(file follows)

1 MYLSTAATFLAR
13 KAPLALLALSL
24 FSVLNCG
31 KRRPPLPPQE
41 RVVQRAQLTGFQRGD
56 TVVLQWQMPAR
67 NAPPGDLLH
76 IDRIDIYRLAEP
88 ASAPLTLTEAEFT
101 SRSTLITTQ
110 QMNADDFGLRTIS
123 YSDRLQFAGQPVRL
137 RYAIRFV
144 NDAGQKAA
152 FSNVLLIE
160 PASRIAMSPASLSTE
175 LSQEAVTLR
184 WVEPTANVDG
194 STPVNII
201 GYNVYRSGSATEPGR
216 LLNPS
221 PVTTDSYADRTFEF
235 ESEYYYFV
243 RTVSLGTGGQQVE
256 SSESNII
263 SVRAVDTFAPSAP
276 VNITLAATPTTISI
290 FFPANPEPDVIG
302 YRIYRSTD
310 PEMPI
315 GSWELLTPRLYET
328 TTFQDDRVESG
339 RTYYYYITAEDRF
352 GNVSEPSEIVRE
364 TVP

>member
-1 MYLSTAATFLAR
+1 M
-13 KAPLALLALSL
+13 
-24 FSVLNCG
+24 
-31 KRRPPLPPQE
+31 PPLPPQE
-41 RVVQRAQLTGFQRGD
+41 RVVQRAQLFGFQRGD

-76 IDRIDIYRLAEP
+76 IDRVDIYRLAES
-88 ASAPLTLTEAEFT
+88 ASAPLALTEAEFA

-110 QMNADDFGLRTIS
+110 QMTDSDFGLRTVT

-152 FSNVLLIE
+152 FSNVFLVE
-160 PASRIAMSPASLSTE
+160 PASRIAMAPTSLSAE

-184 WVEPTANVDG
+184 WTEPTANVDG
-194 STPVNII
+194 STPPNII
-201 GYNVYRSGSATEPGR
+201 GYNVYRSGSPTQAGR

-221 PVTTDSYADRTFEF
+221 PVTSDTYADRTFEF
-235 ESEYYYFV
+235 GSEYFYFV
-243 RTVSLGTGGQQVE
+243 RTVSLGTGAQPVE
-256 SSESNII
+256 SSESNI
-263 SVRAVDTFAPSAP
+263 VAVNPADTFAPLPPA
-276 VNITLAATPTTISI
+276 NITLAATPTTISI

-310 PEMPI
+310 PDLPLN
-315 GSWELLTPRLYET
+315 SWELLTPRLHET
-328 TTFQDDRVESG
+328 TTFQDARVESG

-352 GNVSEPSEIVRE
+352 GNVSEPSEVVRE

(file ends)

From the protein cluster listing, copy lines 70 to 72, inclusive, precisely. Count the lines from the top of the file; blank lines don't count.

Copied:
+256 SSESNI
-263 SVRAVDTFAPSAP
+263 VAVNPADTFAPLPPA